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A: There are those who suspect Wildflower Center volunteers are the culpable and capable culprits. Yet, others think staff members play some, albeit small, role. You can torture us with your plant questions, but we will never reveal the Green Guru's secret identity.

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Ask Mr. Smarty Plants is a free service provided by the staff and volunteers at the Lady Bird Johnson Wildflower Center.

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Saturday - July 28, 2012

From: Pearland, TX
Region: Southwest
Topic: Transplants, Watering, Shrubs
Title: Problems with Silverado Sage in Pearland, TX.
Answered by: Jimmy Mills

QUESTION:

Hi, We have three Silverado Sage bushes we planted last year. They did great during the drought. However, this winter they had a severed leaf drop of mostly just the centers of them. These center leaves have not returned, they now only have leaves and some flowers on the last six inches of outside branches. We live near Houston. Any ideas on what we can do? They really look awful.

ANSWER:

Silverado Sage is a cultivar of Cenizo Leucophyllum frutescens (Cenizo) which is a native Texas plant found mostly in southern Texas counties west of the Brazos River. (see distribution).  The Plant  Profile from the NPIN page says this abut its growing conditions.

Growing Conditions
Water Use: Low
Light Requirement: Sun , Part Shade
Soil Moisture: Dry
Cold Tolerant: yes
Heat Tolerant: yes
Soil Description: Rocky, well-drained soils. Limestone-based, Sandy, Sandy Loam, Medium Loam, Clay Loam, Clay, Caliche type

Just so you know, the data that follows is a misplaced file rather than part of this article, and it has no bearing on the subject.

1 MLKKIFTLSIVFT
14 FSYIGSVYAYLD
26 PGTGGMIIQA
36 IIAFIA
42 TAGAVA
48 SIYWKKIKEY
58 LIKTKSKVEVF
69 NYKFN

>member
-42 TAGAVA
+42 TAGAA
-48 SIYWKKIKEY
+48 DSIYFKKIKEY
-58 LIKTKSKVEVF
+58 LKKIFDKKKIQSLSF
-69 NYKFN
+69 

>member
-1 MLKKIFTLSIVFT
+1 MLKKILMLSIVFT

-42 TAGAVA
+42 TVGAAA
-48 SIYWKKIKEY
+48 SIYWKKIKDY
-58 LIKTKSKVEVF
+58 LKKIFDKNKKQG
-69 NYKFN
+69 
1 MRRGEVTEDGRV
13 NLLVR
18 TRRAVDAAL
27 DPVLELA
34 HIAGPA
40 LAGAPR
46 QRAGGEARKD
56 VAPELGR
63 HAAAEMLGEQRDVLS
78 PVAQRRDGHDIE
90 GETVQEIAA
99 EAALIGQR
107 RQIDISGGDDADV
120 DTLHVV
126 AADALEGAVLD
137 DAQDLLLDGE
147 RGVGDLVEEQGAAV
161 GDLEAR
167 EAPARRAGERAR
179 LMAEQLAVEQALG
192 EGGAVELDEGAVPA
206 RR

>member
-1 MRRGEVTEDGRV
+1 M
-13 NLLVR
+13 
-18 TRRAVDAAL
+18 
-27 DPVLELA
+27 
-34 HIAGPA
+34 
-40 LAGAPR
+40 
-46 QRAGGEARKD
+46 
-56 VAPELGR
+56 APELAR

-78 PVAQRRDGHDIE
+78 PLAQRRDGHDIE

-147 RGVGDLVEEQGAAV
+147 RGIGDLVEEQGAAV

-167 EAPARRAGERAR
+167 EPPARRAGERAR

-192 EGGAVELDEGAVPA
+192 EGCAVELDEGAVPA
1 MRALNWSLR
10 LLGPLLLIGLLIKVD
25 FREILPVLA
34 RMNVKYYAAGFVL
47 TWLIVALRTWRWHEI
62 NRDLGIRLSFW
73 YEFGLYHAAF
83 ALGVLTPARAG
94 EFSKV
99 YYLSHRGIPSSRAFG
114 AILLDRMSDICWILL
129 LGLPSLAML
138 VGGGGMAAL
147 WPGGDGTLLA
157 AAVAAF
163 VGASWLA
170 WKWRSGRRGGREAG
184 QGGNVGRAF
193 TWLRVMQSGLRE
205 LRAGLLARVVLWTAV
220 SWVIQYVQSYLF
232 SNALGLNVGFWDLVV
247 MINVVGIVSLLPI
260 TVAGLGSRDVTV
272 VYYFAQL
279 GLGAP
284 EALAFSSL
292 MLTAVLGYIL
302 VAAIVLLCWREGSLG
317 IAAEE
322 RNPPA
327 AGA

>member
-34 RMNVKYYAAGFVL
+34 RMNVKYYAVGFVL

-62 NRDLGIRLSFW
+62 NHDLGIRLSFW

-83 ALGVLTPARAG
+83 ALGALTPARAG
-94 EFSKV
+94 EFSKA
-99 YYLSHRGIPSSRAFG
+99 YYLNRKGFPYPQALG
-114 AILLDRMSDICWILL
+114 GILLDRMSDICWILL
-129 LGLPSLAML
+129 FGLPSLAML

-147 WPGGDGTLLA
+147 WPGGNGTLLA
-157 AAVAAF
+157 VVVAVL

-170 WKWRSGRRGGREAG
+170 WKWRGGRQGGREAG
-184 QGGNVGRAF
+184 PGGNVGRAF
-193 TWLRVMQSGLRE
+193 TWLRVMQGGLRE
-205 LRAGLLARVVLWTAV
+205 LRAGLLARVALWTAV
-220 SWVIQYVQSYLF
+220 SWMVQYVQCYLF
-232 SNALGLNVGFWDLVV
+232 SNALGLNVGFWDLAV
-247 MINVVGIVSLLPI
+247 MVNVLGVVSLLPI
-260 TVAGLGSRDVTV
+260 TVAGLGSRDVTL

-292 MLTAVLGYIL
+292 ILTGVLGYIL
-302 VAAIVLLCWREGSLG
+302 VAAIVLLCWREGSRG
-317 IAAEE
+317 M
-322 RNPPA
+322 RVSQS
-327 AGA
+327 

Conditions Comments: According to legend, Cenizo tends to bloom in conjunction with rainfall. Cenizo is easy to grow so long as it has good drainage. Though this species is the most irrigation-tolerant of the genus, it is susceptible to cotton root rot if soil does not have good drainage and remains moist. Humidity and high night temperatures are lethal. Cenizos should not be fertilized or over-watered. Drought- and heat-tolerant. During very cold winters, may lose a few leaves.

While it is difficult to diagnose plants from written descriptions, you have given a couple helpful clues. First of all, since the plants were planted only a year ago, they could be suffering from transplant shock. I’m including two links to northscaping.com that further explain transplant shock, and offer suggestions for correcting the problem.

Ten Tips for Minimizing Transplant Shock 

First Year Tree and Shrub Care

Secondly, since you are attempting to grow a “desert plant” in the Houston area, overwatering may be the problem. The key is to have well drained soil for the Cenizo to get its roots established.

Two links that might prove helpful:

davesgarden.com A forum discussing Silverado Sage.

greenthumbarticles.com  An article about over-watering

 

From the Image Gallery


Cenizo
Leucophyllum frutescens

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